PROVIDENCE – WaterFire Providence has been selected as one of 817 nonprofit organizations nationwide to receive a National Endowment for the Arts grant, the national organization announced Friday.
WaterFire Providence has been recommended for a $50,000 grant to support and measure creative placemaking in the city via its Providence’s Livability Experiments project, an expansion of activities during its annual river lighting arts event downtown.
With the grant, WaterFire will create, develop, present, and analyze up to seven new interactive, collaborative arts activities including fire performances, guerilla art events, street band interventions and a public art project featuring furniture designed by Rhode Island School of Design students.
The nonprofit also will partner with Rhode Island College’s program in geography and department of political science in researching creative placemaking outcomes.
“The National Endowment for the Arts is proud to support these exciting and diverse arts projects that will take place throughout the United States,” said NEA acting chairman Joan Shigekawa, in a statement.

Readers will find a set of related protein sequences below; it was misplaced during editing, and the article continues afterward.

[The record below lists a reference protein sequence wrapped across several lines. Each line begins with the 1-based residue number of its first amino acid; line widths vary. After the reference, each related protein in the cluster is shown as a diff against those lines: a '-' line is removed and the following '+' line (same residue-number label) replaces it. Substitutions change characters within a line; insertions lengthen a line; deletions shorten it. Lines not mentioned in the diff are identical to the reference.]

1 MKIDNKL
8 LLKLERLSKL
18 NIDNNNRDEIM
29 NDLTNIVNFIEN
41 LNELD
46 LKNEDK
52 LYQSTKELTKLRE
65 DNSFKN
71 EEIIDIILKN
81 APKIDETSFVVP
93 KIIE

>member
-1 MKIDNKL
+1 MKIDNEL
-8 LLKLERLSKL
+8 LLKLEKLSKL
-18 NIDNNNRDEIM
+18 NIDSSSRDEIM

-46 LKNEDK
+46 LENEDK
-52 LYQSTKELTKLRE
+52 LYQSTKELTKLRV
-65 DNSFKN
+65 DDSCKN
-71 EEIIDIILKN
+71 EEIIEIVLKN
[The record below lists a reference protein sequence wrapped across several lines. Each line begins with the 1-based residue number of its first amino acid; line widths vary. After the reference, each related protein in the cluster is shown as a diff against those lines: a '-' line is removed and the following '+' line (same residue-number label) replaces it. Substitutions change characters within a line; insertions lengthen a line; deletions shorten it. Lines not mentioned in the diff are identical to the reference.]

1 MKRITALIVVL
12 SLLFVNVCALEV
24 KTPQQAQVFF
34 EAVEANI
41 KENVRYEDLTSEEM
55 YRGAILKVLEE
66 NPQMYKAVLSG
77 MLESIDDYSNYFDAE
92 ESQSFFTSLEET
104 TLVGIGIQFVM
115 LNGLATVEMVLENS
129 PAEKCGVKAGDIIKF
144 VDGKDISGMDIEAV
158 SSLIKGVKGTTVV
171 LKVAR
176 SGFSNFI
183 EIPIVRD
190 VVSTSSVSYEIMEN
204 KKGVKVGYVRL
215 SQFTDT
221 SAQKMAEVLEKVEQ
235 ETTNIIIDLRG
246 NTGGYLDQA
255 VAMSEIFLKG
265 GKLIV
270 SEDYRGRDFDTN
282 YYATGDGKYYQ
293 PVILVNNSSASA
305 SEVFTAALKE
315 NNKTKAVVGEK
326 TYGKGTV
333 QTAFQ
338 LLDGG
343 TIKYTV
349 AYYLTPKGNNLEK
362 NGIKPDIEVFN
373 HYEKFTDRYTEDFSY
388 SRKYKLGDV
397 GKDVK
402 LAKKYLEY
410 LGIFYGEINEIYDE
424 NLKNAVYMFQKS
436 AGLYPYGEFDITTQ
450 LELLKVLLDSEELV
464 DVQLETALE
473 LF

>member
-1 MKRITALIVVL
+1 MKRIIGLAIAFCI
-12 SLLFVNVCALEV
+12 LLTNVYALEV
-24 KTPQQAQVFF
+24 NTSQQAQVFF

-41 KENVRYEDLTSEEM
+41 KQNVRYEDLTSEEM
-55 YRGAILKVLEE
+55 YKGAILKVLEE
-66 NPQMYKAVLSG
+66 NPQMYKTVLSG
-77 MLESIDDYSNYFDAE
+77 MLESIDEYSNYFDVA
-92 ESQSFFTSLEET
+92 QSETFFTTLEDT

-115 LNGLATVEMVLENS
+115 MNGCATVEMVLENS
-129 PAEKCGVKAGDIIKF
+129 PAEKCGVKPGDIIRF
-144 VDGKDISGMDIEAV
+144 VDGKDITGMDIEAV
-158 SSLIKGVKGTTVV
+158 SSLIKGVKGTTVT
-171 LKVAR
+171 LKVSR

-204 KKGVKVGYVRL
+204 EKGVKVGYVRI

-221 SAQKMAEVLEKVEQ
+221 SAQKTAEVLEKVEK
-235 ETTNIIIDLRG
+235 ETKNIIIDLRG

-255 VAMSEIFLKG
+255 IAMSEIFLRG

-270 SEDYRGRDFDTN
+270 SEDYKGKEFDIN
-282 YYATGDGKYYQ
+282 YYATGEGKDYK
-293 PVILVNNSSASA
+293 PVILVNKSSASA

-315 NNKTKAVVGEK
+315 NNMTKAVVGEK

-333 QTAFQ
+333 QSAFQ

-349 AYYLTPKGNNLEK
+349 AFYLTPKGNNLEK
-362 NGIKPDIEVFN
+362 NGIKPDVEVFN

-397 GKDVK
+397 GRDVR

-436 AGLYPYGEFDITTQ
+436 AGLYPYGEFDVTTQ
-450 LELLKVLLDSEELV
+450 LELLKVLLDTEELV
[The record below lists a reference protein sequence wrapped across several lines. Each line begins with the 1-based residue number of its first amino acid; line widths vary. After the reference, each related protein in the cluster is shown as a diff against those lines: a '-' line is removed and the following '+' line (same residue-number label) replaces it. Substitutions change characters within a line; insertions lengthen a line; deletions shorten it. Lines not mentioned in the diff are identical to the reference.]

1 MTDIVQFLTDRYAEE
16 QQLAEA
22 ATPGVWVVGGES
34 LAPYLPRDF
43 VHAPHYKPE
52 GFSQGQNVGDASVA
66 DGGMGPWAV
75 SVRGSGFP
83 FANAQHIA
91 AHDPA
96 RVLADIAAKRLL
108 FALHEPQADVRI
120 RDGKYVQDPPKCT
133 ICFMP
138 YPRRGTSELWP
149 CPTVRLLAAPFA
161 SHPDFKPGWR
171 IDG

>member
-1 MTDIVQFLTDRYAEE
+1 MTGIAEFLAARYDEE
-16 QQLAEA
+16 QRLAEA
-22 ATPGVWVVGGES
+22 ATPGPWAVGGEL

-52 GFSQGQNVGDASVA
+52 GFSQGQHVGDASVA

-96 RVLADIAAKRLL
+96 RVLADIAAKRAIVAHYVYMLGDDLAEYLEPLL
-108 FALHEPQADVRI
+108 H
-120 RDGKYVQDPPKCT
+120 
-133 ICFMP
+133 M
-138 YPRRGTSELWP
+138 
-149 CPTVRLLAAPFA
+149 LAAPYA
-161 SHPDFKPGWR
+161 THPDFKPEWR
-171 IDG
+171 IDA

The NEA in August 2012 received 1,547 eligible applications for ArtWorks grants requesting more than $80 million in funding. The 817 recommended grants total $26.3 million and span 13 artistic disciplines and fields.
“Providence has been at the forefront of the creative placemaking movement because we have so many incredibly innovative arts organizations and artists as well as supportive local, state, and federal government leaders,” said Barnaby Evans, WaterFire Providence creator and executive artistic director, in a statement. “We are honored to have been awarded an NEA grant to continue to advance our work of using public art to inspire, build and transform community.”
Also receiving NEA grants were Brown University [$10,000] to support the Dance Legacy Development Project; Community Musicworks [$20,000], to support free music education and performance programs for at-risk children; and Island Moving Company [$10,000] to support the expansion of Open for Dancing, a site-specific dance and arts festival.